However, past experience illustrates that market corrections are typically followed by a recovery. In 2008 – the worst year of the financial crisis, although the UK stock market fell as much as 42% from the start of that year, it had recovered virtually all those losses by the end of 2009. I would encourage you to read our ‘Guide to Investment’ which puts short-term market volatility and corrections into context against longer-term returns and strategy. 

Q: Should I sell my shares?

A: It is notoriously difficult to ‘time’ markets. Certainly, selling out of investments when they have fallen in value is not typically a sensible approach; it crystallises a paper loss into a real one.  As someone neatly put it “shares are the only thing that people want to sell when the price drops and buy when the price is up”. It is important to ‘Keep Calm & Carry On’ and remember that an investment strategy should be for the long term, and the bumps in the road – however pot-holed – are part of the journey.

Q: Why have markets been so volatile? 

A: Right now, markets are concerned about the degree of disruption caused by the measures (such as; lock-downs, the limited ability for some businesses to trade, and travel restrictions) being implemented in the developed world to contain the virus. These have inevitably had an impact on the demand and supply of goods and services (travel being an obvious one). This resulted in a 20% drop in the UK’s GDP in April. Whilst the uncertainty around these exists, it is likely ‘market volatility’ will remain higher than normal.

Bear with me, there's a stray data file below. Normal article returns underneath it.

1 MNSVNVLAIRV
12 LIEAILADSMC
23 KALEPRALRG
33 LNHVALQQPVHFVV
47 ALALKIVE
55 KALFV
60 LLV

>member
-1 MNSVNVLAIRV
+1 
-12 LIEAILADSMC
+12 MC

Only once markets feel that Governments have the pandemic under control and have taken sufficient measures to protect the global economy, might market stability become established.

What’s Legal & Medical’s view of the markets?

It is clear that markets, although they are no longer as skittish as they were in the early weeks of the pandemic, are continuing to come to terms with COVID-19, and to price in the risk of the virus. Whilst there are no guarantees, history does show that markets do recover from events such as these, as we saw with the Financial Crisis. 

Whilst the coronavirus is not going away anytime soon, central governments worldwide have already cut interest rates to record low levels. They have been injecting billions of dollars’ worth of stimulus measures into their economies, to at least soften the blow, if not to avoid a recession. Whether this downturn lasts a year or so – or proves to be more protracted – we do believe recovery will come. 

The best course of action is to maintain composure and hold positions, particularly as portfolios are typically well-diversified. 

This article does not constitute and should not to be regarded as investment advice and you should engage the services of a financial adviser to look at your specific circumstance.

Please be aware that the value of investments linked to the stock market may rise or fall depending on market conditions and that you may not always recoup your initial investment. Past performance should not be seen as an indication of future returns.